Building a Safety Culture: Expert Advice on Rewards and Recognition

By Sarah McVanel, Chief Recognition Officer & Mallory Dunbar, Learning Specialist, Greatness Magnified

image of smoke and mirrorsHow do you build a safety culture that sticks? And how can you reinforce a safety culture? How can your safety culture be so rock solid that it can weather the storm – cutbacks, turnover, shortages, workforce trends, and economic constraints? And what does recognition have to do with it (you might rightly ask since we are recognition experts here at Greatness Magnified!) Let’s talk about how a culture of meaningful safety incentives, rewards, and recognition is a non-negotiable part of creating a sustainable safety culture where everyone feels seen, heard and valued no matter what red flag is waived. Let’s dive into how to make it safe, sustainable, and desirable to identify safety issues and support safety practices through reinforcement.

We’re mixing up this week’s article not only because it’s a topic that I don’t normally cover—safety—but also because we’ve delivered it in a question-and-answer format. If I were being interviewed for a safety podcast, this is what you’d learn from me. (To be clear, this is 100% human-written by Mallory and Sarah. No AI ghostwriting here!) 

You might be surprised how often I get asked how to reward and recognize safety as part of the broader, formal, corporate rewards and recognition program. And it’s a great question! As soon as you accept that we cannot do just surface-level appreciation – a cake at someone’s retirement, a corporate logo swag bag at orientation – it naturally shifts the conversation about how to incentivize and reinforce the most important behaviours and values of the organization. Of course, safety is right at the top, alongside financial stewardship, customer satisfaction, employee retention, and environmental sustainability (among others).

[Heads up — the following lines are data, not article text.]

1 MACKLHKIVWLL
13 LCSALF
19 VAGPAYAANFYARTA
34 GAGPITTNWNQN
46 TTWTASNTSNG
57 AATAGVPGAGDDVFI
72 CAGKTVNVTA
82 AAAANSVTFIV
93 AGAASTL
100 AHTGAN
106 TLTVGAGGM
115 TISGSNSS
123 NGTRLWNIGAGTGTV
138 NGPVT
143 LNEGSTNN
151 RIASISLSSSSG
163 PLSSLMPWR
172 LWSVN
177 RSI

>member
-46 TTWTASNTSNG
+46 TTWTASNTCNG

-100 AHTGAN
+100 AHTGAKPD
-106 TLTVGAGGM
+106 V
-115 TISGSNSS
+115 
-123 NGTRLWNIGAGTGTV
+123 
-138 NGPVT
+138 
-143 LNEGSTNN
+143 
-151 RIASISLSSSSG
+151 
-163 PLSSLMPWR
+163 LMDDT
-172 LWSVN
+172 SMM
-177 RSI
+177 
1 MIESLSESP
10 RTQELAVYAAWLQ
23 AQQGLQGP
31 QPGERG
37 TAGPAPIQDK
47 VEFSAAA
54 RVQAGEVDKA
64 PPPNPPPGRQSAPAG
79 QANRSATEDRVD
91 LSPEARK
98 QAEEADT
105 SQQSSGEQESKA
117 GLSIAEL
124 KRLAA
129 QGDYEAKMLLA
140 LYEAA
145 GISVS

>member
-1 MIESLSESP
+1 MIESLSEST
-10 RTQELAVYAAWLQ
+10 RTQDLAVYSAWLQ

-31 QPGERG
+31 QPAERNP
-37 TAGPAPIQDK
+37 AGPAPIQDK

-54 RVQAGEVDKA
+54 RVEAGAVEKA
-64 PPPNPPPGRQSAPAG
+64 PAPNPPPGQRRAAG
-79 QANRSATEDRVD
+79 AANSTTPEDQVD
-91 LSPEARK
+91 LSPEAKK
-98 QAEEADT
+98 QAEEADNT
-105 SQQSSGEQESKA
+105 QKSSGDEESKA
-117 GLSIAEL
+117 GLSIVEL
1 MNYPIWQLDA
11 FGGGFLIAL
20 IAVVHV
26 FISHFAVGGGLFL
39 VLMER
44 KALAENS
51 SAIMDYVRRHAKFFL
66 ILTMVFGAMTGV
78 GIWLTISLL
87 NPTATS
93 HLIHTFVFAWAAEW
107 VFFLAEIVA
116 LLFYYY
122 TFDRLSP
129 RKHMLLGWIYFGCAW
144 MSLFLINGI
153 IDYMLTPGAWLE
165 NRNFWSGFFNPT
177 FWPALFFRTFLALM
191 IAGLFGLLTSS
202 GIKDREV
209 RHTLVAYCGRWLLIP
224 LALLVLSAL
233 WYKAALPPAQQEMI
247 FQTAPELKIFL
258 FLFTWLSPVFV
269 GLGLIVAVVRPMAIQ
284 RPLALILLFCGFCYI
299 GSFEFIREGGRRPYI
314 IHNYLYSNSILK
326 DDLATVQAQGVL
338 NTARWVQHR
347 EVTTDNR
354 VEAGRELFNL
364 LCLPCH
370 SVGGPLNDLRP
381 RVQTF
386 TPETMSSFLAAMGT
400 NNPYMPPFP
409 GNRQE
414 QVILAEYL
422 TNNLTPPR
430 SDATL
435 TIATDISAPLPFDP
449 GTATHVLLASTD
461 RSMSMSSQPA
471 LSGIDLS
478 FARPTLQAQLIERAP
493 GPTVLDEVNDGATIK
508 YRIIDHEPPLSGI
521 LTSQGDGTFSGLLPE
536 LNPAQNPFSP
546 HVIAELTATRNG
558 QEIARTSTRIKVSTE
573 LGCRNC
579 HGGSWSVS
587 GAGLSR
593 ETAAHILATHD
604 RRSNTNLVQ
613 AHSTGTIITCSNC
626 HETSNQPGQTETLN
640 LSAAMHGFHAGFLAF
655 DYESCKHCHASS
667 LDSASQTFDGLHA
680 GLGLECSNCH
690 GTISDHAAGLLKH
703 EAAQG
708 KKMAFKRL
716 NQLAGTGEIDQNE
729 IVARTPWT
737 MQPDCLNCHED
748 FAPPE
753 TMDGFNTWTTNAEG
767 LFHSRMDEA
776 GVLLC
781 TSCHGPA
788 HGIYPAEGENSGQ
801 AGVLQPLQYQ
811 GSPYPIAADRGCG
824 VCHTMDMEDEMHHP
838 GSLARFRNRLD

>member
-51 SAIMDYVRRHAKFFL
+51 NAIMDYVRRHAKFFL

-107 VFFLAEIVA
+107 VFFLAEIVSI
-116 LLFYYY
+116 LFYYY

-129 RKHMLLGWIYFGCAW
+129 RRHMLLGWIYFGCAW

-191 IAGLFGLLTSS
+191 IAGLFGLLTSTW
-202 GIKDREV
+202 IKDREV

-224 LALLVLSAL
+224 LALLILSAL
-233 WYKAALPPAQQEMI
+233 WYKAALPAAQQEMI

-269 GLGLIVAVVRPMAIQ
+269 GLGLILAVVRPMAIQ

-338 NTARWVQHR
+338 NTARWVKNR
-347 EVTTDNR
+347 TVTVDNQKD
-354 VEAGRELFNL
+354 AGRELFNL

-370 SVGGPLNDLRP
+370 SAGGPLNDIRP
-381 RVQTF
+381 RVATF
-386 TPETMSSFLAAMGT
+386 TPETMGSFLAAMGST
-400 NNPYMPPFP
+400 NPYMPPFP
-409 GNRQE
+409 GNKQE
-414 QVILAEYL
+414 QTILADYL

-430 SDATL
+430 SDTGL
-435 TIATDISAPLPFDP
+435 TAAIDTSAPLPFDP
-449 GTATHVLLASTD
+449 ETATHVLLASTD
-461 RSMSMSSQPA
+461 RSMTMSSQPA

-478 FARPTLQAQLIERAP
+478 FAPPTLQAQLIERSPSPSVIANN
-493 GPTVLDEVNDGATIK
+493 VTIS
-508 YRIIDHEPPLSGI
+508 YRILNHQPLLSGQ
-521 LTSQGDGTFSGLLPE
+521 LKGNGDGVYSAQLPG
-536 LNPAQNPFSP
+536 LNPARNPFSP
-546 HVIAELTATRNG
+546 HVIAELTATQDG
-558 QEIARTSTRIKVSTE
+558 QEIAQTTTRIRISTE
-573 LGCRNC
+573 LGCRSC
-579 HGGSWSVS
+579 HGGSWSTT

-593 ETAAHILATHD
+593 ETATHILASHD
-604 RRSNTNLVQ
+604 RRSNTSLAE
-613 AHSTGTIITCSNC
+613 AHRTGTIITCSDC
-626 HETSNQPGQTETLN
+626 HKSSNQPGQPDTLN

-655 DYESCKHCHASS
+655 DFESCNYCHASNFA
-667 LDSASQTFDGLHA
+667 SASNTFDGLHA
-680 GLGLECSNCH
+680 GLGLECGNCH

In how we’ve structured this week’s article, you can jump to the question at the top of your mind or digest it all. If you still have questions, comment or reach out. In fact (spoiler alert), at the end of our article, I’ll tell you about a cool program I’ve co-created with one of Canada’s leading safety professionals – Tanya Steele – that helps you hardwire safety into a culture through rewards and recognition by leveraging a key group – Joint Occupational Health and Safety Committee (JOHSC) members. More on that later. For now, here’s how to build a stronger, more sustainable, and more meaningful safety culture from the lens of a recognition expert.

What is meant by a safety culture?

image of an iceberg showing that most of it is under waterWhen we take a step back and look at culture from a workplace standpoint, we see that it includes the attitudes, beliefs, and behaviours of “how we do things around here.” In other words, it’s the attitude, belief system, and philosophy of the organization. 

Think of culture like an iceberg: All of the visible things—think things like policies, practices, and documented values—are above the waterline, and the deeper attitudes, norms, rituals, and traditions are hidden below.